June 09, 2011

Long Ranges in Scala

So, following on from yesterday’s prime-factoring annoyance; a more basic requirement: How to iterate from 1 to ~10^17? (i.e. close to the limit of Long)

A Range won’t cut it…

scala> val big_long=12345678901234567L
big_long: Long = 12345678901234567

scala> (1L to big_long)
java.lang.IllegalArgumentException: 1 to 12345678901234567 by 1: seqs cannot contain more than Int.MaxValue elements.

How about a BigIntRange?

scala> (BigInt(1) to BigInt(big_long))
java.lang.IllegalArgumentException: 1 to 12345678901234567 by 1: seqs cannot contain more than Int.MaxValue elements.
    at scala.collection.immutable.NumericRange$.count(NumericRange.scala:229)
    

OK, how about a stream?

scala>  lazy val naturals: Stream[Long] = Stream.cons(1, naturals.map(_ + 1))
naturals: Stream[Long] = <lazy>
scala>  naturals.takeWhile(_<big_long).find(_ == -1L)
Exception in thread "Poller SunPKCS11-Darwin" java.lang.OutOfMemoryError: Java heap space

hmm… running out of options a bit now. Maybe if I could construct a Stream without using the map() call (since I suspect that’s what’s eating up the heap), or use for-comprehension with an efficient generator?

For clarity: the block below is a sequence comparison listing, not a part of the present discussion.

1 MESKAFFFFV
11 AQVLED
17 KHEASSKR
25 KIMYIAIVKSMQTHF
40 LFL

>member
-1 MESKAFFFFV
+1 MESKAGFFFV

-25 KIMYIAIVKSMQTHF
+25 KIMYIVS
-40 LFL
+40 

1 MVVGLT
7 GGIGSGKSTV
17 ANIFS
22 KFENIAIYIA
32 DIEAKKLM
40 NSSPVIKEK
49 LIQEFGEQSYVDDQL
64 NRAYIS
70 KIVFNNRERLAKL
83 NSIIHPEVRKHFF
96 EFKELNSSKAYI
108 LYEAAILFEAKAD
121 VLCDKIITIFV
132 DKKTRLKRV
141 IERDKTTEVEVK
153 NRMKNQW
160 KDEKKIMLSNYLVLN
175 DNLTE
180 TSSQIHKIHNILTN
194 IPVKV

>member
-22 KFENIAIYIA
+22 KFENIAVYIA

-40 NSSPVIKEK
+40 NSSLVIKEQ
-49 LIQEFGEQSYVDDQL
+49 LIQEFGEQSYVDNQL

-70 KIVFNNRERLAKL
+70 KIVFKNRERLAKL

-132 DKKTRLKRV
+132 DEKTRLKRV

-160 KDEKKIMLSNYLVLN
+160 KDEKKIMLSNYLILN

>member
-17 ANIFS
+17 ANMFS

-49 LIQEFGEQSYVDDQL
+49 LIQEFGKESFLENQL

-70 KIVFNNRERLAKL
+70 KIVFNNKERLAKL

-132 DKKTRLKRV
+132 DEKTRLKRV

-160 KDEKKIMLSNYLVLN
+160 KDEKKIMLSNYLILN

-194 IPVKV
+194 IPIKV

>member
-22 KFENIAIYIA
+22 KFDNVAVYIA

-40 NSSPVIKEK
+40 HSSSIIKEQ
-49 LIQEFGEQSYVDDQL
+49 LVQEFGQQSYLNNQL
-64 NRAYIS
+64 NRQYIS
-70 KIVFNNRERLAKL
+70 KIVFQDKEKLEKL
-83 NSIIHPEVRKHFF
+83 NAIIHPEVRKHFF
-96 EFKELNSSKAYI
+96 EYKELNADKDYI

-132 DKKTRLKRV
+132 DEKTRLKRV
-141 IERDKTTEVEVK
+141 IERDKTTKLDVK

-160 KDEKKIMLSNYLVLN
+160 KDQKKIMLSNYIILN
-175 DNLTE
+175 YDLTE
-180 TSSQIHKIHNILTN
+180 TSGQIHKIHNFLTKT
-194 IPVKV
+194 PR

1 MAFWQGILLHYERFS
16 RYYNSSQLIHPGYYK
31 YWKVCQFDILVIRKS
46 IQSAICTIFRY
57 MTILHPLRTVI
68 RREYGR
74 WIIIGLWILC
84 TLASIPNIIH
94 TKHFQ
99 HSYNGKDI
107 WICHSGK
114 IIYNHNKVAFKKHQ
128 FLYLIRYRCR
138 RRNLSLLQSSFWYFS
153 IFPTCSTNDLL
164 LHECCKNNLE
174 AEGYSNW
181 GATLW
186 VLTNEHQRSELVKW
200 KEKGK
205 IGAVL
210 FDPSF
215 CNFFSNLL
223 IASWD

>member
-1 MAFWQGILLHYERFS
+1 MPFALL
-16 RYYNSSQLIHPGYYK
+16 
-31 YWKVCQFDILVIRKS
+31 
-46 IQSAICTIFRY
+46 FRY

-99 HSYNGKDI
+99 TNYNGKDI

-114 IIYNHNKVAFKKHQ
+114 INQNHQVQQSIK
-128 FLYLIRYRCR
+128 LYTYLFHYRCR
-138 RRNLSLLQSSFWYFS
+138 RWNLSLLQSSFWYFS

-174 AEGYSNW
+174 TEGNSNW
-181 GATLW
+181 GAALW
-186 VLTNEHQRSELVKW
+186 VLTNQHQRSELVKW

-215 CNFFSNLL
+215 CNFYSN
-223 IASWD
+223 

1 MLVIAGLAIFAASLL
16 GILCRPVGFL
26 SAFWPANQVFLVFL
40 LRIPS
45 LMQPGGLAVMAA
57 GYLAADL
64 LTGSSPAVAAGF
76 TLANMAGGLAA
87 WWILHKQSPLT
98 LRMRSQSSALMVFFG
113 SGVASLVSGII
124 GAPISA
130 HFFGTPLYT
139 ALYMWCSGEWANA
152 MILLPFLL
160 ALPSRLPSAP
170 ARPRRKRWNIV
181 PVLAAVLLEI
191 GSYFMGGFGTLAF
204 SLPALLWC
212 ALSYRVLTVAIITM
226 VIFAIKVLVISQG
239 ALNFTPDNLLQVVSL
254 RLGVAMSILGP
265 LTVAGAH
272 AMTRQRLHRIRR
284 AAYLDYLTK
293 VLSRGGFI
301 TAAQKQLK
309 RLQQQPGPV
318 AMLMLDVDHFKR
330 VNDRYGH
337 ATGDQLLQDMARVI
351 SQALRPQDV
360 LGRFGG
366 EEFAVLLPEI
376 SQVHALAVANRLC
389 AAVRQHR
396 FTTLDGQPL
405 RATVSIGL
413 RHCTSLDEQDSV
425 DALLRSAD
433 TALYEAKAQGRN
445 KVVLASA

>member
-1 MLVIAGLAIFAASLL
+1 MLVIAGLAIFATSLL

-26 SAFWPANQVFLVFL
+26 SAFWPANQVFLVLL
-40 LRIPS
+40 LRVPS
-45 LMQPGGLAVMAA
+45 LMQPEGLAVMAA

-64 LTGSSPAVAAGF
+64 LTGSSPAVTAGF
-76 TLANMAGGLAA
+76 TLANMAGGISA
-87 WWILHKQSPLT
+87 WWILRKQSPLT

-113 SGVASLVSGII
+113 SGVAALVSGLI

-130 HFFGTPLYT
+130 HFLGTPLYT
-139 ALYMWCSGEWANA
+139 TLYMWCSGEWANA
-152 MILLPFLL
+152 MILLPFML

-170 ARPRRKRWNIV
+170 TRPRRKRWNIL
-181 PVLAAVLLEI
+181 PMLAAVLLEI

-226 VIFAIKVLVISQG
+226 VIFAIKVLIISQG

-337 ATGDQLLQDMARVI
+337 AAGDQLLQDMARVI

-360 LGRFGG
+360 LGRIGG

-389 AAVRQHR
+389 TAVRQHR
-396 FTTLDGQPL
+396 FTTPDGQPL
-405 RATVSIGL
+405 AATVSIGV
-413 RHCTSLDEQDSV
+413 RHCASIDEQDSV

Or…hang on…

scala> var i=0L
i: Long = 0
scala> while (i < big_long){i = i+1L}
{...time passes...exceptions are not thrown...}

So, it turns out that “the java way” works. Which, I guess, is the benefit of a mixed language; you can always fall back to the tried-and-tested solutions if the clever bits fail. And of course, you can hide the clunkiness pretty well:

 object LongIter extends Iterator[Long]{
    var l:Long = 0
    def hasNext:Boolean={true}
    def next:Long={
      l=l+1L
      l
    }
  }
  object LongIterable extends Iterable[Long]{
    val iter = LongIter
    def iterator = {iter}
  }

//ugliness ends, now we can pretend that LongIterable was there all along...

   LongIterable.find(_ == 12345678901234567L)

I suspect that this doesn’t really conform to the iterator/iterable contract (obviously, hasNext isn’t implemented), but it does appear to work tolerably well. Well enough, in fact, that I’m surprised I’ve not yet found a more idiomatic syntax for creating an iterator whose next() function is some arbitrary function on the previous value.

...reads source of Iterator ...

  Iterator.iterate(0L)(_+1L).find(_ == 123456701234567L)

phew. Finally.


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